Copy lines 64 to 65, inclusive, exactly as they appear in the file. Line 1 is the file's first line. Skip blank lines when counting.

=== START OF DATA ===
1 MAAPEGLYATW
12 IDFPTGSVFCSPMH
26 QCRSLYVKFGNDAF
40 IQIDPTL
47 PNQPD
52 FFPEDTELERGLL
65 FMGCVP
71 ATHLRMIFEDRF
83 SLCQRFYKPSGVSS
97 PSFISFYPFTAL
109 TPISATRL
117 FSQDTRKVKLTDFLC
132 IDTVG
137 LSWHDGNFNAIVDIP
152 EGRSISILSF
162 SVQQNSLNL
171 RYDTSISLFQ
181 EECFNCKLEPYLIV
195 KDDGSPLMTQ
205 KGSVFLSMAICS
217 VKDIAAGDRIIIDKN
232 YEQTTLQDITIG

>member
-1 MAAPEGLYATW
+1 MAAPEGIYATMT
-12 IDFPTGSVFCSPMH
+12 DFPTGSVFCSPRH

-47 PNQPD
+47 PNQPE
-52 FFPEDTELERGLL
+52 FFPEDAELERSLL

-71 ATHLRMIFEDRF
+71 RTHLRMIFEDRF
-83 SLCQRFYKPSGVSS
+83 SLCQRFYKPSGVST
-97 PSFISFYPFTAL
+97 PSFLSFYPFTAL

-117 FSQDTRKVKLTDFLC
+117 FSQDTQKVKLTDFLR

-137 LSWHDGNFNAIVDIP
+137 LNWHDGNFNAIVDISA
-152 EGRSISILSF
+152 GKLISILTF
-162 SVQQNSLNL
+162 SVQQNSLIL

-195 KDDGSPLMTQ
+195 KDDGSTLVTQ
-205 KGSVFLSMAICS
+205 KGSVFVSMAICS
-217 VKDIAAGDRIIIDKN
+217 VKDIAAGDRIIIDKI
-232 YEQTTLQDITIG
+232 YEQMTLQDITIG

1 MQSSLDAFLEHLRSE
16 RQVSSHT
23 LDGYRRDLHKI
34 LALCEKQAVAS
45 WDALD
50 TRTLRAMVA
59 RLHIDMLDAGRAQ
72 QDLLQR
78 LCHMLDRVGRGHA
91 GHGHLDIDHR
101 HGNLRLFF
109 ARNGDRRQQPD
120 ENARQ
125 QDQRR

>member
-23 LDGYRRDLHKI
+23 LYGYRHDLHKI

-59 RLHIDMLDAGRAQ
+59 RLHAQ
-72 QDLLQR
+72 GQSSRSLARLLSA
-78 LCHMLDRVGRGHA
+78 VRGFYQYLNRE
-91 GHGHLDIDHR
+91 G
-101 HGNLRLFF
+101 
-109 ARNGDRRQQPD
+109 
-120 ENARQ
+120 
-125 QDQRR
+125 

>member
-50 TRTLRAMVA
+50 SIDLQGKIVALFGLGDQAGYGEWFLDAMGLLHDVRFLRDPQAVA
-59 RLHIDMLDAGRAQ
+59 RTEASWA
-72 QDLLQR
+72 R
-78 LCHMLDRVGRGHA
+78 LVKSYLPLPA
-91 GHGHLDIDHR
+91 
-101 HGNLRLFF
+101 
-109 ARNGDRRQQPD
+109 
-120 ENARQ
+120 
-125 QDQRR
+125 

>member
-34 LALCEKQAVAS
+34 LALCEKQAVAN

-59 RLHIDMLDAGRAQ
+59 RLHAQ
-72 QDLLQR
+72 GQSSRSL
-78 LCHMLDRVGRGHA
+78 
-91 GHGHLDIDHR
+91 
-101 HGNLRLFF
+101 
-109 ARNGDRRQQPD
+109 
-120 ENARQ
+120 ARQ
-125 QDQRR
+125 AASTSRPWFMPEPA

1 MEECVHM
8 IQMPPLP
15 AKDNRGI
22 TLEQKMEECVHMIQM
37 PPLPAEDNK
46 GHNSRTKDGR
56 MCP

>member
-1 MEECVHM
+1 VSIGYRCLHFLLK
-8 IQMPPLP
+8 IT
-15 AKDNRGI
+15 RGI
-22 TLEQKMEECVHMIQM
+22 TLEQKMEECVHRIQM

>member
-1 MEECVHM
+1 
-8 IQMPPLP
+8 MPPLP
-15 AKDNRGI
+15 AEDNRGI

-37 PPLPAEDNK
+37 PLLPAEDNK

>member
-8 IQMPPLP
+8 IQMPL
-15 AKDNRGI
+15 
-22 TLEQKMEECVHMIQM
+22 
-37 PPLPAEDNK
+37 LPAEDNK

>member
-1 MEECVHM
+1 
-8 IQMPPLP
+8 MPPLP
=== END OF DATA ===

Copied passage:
101 HGNLRLFF
109 ARNGDRRQQPD